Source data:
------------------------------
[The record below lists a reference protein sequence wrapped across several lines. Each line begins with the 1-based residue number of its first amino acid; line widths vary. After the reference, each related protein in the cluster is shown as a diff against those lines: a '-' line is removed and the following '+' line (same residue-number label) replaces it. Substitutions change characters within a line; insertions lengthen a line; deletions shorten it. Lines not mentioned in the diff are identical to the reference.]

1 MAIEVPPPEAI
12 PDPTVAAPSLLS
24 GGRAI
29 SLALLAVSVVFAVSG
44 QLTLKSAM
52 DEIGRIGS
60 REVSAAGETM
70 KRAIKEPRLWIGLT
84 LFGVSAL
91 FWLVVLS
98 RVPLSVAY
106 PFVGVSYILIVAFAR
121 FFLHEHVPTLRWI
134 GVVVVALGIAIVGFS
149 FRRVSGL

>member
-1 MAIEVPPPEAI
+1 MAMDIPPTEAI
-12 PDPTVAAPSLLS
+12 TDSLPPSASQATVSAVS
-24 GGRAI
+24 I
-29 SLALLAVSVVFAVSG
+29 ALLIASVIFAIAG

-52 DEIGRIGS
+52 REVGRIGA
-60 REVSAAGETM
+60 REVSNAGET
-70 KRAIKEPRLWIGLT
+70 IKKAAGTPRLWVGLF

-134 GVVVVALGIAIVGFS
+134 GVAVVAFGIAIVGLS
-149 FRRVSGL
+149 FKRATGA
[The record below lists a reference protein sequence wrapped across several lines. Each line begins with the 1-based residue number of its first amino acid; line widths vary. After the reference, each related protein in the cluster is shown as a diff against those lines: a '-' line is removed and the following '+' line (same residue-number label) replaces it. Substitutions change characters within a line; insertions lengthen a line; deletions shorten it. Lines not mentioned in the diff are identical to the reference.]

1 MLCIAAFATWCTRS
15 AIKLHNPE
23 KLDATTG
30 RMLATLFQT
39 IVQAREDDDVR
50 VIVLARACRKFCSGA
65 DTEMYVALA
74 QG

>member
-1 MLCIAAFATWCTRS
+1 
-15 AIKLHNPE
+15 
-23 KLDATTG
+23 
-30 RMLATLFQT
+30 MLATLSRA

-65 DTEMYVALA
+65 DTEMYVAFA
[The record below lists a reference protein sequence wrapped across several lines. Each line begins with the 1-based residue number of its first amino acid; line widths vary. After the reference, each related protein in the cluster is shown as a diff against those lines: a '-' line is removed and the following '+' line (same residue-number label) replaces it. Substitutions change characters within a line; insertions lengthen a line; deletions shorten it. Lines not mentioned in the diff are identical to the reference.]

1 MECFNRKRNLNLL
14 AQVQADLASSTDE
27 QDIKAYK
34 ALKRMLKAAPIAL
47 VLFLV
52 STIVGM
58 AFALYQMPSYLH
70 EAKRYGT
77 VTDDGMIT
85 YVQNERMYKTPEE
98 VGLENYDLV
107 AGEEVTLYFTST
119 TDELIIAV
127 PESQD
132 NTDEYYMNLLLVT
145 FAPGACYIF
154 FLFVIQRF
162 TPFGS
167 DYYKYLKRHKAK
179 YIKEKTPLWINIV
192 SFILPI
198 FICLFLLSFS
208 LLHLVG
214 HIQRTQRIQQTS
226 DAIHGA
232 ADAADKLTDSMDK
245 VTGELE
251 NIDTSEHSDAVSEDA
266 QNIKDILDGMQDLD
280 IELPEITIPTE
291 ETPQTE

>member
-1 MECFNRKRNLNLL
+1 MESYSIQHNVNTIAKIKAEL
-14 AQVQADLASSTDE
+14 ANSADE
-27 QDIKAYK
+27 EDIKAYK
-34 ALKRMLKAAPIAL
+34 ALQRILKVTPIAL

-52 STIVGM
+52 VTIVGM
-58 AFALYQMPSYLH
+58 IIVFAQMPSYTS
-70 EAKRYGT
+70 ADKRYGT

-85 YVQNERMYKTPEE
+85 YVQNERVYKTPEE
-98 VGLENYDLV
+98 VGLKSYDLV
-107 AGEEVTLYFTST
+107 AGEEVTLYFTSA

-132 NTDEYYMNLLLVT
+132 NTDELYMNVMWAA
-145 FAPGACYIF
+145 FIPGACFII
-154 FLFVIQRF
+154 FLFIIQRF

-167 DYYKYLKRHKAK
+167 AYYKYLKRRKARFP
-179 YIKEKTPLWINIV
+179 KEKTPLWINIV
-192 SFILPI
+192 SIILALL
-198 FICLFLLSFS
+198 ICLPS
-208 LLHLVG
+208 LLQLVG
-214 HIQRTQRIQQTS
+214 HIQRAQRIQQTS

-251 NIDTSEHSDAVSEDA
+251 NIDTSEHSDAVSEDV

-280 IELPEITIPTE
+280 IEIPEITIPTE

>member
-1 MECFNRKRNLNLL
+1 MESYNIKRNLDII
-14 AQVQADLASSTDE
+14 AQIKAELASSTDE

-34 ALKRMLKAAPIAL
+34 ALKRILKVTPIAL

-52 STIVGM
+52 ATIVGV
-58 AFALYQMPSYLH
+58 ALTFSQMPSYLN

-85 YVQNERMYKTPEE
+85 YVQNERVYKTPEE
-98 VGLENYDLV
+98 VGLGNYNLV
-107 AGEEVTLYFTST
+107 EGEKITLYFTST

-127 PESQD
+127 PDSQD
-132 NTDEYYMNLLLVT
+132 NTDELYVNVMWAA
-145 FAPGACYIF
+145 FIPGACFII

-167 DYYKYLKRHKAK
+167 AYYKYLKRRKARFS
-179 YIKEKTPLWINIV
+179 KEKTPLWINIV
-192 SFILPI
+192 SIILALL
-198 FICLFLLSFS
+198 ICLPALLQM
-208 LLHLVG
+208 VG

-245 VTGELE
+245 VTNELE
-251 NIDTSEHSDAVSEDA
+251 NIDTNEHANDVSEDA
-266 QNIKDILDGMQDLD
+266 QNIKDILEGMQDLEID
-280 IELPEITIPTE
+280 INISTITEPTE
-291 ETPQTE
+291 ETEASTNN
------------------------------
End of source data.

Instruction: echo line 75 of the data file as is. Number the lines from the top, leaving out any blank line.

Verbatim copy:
167 DYYKYLKRHKAK